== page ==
Aug 03,2007 00:00
Q: We live in a cold winter climate area and we planted several plants that we thought were annuals like geraniums, cannas, and fuchsia in a hanging basket. When we looked them up in books, we read that they are perennials. We are not sure how to take care of them over the winter.
What is the difference between an annual and a perennial?
Trees, shrubs, vines and other plants that have woody above ground parts and survive the dormant season are not considered perennials.
If an annual is grown in an indoor location or in the deep South where no frost occurs, it could keep growing for several seasons, possibly for a couple of years. It would be fooled into thinking that the dormant season has not yet arrived and would continue blooming.
Now let's look at perennials. You need to research the regional climate in which the plant is native. If you have a perennial that is used to going dormant because of cold winter weather, it will behave the same in your climate. Planting a cold winter dormancy plant in southern California, or in the southern states will not give it the cold weather it needs. These plants depend on certain amounts of cold weather to cause the maturing of their flower buds. Without enough cold weather, they don't grow well. For instance, people who want to grow tulips in Texas need to buy ones that have been refrigerated, so that the cold temperatures have matured the flower into blooming.
Some perennials come from a warm weather climate that causes dormancy from dry spells. Growing them in the southern United States or indoors will give them the conditions they need. Planting one of these plants in cold winter weather will most likely lead to its death.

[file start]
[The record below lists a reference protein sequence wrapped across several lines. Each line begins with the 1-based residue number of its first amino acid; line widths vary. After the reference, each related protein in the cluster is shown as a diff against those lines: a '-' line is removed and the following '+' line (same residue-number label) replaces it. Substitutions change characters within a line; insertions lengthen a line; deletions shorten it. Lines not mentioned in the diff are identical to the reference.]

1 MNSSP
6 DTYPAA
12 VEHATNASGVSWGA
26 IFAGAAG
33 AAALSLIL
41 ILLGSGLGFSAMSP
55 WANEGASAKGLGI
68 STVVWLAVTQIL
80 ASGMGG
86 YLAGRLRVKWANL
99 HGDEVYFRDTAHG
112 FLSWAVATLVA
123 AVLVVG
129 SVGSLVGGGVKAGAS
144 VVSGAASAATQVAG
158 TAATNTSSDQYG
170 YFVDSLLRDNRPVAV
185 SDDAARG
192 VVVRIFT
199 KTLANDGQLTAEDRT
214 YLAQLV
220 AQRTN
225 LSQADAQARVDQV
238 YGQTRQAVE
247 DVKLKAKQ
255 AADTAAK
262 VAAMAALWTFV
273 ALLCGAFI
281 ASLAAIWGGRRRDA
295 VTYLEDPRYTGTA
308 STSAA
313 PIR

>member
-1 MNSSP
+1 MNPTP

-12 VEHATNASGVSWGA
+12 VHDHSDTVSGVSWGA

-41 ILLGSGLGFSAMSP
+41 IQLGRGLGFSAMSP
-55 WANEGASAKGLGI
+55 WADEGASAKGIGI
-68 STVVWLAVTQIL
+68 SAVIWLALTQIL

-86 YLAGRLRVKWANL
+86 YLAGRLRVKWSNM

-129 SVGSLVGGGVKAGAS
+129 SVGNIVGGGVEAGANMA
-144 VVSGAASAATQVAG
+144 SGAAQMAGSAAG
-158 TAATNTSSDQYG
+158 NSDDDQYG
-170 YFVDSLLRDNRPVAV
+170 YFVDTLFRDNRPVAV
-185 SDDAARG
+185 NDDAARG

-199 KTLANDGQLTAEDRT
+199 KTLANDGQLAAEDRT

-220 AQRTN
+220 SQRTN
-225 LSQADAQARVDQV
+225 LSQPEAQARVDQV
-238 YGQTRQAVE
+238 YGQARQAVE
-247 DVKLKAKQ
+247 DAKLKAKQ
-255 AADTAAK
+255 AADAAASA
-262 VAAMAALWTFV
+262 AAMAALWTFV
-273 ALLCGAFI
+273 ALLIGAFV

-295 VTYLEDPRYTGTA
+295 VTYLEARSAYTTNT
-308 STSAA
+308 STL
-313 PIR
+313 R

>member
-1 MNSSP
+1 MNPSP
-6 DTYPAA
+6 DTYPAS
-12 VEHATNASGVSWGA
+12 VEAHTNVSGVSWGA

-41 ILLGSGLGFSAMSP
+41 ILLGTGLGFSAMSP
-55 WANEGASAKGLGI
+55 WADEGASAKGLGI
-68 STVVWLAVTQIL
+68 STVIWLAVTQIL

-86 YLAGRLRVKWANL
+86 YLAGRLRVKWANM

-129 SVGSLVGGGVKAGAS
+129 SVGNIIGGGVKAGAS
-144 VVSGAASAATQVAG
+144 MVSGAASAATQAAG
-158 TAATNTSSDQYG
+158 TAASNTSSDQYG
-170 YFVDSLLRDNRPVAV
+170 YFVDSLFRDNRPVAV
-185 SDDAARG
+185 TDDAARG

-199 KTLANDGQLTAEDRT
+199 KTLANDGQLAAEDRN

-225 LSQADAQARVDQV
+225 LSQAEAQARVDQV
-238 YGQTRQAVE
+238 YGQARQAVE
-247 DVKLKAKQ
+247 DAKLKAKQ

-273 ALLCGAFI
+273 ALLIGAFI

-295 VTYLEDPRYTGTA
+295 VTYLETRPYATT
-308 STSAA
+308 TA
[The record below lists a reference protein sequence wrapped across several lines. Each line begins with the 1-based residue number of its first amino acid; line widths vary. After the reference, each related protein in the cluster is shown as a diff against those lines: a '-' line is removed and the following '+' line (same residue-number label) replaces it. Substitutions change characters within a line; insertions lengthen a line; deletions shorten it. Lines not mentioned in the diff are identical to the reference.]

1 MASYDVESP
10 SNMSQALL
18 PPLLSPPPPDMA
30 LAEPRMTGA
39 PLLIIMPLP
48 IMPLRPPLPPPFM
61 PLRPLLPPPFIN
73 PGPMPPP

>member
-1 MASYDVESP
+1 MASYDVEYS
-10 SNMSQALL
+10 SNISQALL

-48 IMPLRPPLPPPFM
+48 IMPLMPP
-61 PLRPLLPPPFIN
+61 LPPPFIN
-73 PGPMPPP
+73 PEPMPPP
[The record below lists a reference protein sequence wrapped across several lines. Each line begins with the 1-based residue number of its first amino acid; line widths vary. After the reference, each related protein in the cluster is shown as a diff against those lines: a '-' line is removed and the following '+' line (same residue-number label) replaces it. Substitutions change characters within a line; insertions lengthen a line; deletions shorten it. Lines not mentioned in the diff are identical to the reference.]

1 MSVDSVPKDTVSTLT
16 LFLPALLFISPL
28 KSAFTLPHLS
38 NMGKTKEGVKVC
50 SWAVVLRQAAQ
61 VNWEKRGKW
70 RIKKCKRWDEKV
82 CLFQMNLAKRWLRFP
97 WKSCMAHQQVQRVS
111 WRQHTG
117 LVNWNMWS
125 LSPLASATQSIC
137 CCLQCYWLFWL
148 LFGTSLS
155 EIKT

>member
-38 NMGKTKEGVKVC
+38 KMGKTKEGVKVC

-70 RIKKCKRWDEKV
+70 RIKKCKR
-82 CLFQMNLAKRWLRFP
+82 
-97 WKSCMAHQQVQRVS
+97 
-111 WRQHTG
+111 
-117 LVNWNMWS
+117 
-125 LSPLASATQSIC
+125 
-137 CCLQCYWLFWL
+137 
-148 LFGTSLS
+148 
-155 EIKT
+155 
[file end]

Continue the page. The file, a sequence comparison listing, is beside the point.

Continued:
Many of the plants that are sold in the spring for use as annuals are actually warm climate perennials. They will act as an annual in cold weather climates, since they can't tolerate the cold weather. Walk into any garden center or big box store in the southern states during the spring, and you will find numerous plants being sold as landscape plants that can be sold by the same chains in the northern states only as house plants or as an annual.
Another thing you must consider when looking up these plants in the books is that many plant groups have some annuals, some perennials and maybe even some shrubs or vines all grouped together in a common genus. The book may be talking about one particular species, or it may be discussing the majority of the genus when listing a plant as an annual or perennial. Therefore, the one you have in your garden may not be mentioned exactly in the article.
If you have a warm weather perennial and you don't want to treat it as an annual, you will need to try to mimic its native climate conditions. Before the weather gets too cold, you will need to bring it indoors. You should bring it in when the temperatures are about equal indoors and out. In other words, when the air conditioning and furnace are both not needed. Don't wait until the day before the first killing frost to bring them in; they have already been out in too many cool nights.
Cut back on the watering and let the plant drift into the natural dry season conditions that it is supposed to be receiving during the dormant season. Keep an eye on the plants as they may need a little water to keep them alive. Replant them outdoors next spring after the weather has become warm again.
Many plants are used as annuals or as houseplants that are actually longer lived plants. You may be familiar with the Christmas poinsettia and the Easter lily. The poinsettia is usually thrown away after being used for just a few weeks; however, it is actually a shrub native to Mexico that will last for years if planted in a frost-free area. The Easter lily is a bulb that will bloom in your northern yard for several years, but it will bloom in the summer and not at Easter time.
E-mail questions to Jeff Rugg at firstname.lastname@example.org.
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